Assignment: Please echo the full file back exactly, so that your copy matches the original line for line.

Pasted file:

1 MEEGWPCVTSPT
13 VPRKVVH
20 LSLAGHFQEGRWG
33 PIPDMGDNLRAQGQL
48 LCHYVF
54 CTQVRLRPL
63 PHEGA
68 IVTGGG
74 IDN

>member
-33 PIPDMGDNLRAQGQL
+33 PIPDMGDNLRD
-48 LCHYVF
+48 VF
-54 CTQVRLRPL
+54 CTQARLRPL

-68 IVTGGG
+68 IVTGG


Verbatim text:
1 MEEGWPCVTSPT
13 VPRKVVH
20 LSLAGHFQEGRWG
33 PIPDMGDNLRAQGQL
48 LCHYVF
54 CTQVRLRPL
63 PHEGA
68 IVTGGG
74 IDN

>member
-33 PIPDMGDNLRAQGQL
+33 PIPDMGDNLRD
-48 LCHYVF
+48 VF
-54 CTQVRLRPL
+54 CTQARLRPL

-68 IVTGGG
+68 IVTGG